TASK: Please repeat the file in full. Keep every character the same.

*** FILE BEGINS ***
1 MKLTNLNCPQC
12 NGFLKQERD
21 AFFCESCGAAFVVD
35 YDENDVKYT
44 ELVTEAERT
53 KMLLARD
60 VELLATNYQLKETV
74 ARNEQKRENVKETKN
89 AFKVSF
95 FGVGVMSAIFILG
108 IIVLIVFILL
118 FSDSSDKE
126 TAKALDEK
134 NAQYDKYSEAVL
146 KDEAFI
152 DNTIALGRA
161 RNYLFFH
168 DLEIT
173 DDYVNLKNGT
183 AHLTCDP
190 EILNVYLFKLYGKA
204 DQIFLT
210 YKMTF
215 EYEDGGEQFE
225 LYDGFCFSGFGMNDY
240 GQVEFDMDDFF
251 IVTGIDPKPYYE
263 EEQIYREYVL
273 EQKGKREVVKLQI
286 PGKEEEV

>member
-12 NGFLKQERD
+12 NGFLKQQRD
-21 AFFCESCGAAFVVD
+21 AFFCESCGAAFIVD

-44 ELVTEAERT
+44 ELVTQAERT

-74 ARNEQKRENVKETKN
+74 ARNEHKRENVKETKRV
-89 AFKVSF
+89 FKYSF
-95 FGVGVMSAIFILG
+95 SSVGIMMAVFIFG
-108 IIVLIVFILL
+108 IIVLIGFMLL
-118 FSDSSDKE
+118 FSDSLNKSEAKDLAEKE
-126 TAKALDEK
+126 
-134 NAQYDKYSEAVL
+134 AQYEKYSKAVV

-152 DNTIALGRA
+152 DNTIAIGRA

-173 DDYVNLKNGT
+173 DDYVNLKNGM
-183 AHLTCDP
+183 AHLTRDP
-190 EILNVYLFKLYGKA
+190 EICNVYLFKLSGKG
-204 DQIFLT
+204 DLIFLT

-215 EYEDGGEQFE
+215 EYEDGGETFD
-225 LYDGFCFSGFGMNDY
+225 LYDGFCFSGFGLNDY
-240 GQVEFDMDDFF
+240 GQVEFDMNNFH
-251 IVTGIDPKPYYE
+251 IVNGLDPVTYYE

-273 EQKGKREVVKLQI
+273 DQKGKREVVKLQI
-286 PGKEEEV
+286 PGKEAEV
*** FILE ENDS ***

1 MKLTNLNCPQC
12 NGFLKQERD
21 AFFCESCGAAFVVD
35 YDENDVKYT
44 ELVTEAERT
53 KMLLARD
60 VELLATNYQLKETV
74 ARNEQKRENVKETKN
89 AFKVSF
95 FGVGVMSAIFILG
108 IIVLIVFILL
118 FSDSSDKE
126 TAKALDEK
134 NAQYDKYSEAVL
146 KDEAFI
152 DNTIALGRA
161 RNYLFFH
168 DLEIT
173 DDYVNLKNGT
183 AHLTCDP
190 EILNVYLFKLYGKA
204 DQIFLT
210 YKMTF
215 EYEDGGEQFE
225 LYDGFCFSGFGMNDY
240 GQVEFDMDDFF
251 IVTGIDPKPYYE
263 EEQIYREYVL
273 EQKGKREVVKLQI
286 PGKEEEV

>member
-12 NGFLKQERD
+12 NGFLKQQRD
-21 AFFCESCGAAFVVD
+21 AFFCESCGAAFIVD

-44 ELVTEAERT
+44 ELVTQAERT

-74 ARNEQKRENVKETKN
+74 ARNEHKRENVKETKRV
-89 AFKVSF
+89 FKYSF
-95 FGVGVMSAIFILG
+95 SSVGIMMAVFIFG
-108 IIVLIVFILL
+108 IIVLIGFMLL
-118 FSDSSDKE
+118 FSDSLNKSEAKDLAEKE
-126 TAKALDEK
+126 
-134 NAQYDKYSEAVL
+134 AQYEKYSKAVV

-152 DNTIALGRA
+152 DNTIAIGRA

-173 DDYVNLKNGT
+173 DDYVNLKNGM
-183 AHLTCDP
+183 AHLTRDP
-190 EILNVYLFKLYGKA
+190 EICNVYLFKLSGKG
-204 DQIFLT
+204 DLIFLT

-215 EYEDGGEQFE
+215 EYEDGGETFD
-225 LYDGFCFSGFGMNDY
+225 LYDGFCFSGFGLNDY
-240 GQVEFDMDDFF
+240 GQVEFDMNNFH
-251 IVTGIDPKPYYE
+251 IVNGLDPVTYYE

-273 EQKGKREVVKLQI
+273 DQKGKREVVKLQI
-286 PGKEEEV
+286 PGKEAEV